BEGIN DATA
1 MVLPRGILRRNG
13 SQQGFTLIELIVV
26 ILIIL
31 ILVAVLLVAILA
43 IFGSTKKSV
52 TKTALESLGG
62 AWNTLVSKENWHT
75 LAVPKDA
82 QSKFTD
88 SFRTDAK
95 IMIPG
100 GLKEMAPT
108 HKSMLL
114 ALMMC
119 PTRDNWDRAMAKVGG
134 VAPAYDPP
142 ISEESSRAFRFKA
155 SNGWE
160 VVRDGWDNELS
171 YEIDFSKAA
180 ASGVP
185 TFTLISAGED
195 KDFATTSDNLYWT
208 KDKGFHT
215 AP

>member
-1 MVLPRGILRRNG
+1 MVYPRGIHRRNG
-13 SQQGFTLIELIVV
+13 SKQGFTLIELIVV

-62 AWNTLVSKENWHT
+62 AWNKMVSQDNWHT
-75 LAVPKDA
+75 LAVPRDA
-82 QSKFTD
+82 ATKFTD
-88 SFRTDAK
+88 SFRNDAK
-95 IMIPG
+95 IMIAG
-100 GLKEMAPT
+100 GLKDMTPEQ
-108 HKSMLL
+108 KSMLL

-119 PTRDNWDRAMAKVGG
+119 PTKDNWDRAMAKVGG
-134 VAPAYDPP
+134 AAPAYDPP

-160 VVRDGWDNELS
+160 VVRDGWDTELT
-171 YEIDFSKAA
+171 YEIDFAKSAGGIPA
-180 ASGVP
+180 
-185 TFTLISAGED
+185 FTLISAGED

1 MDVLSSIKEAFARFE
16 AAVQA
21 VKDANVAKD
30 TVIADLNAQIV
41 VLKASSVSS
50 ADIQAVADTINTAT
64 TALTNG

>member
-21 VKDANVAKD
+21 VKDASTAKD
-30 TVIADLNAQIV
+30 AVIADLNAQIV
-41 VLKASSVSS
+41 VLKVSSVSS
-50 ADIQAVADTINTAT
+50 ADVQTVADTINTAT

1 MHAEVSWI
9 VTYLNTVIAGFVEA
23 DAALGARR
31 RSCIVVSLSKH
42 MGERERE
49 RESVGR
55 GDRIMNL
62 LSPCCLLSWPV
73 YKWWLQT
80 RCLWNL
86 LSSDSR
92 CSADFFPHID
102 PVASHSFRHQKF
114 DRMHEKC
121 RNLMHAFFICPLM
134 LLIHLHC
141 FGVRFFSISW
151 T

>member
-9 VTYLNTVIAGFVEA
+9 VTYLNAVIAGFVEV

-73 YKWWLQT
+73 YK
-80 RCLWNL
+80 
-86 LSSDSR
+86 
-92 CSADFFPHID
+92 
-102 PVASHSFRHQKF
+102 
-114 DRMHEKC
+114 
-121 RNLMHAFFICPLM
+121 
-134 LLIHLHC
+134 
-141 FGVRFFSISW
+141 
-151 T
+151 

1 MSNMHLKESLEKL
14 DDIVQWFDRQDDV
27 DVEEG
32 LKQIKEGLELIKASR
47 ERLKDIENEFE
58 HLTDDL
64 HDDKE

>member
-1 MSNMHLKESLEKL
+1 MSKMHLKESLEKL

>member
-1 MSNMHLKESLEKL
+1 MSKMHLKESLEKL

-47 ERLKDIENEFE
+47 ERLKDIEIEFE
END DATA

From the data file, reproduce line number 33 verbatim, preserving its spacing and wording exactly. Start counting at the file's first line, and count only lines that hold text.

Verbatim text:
-75 LAVPKDA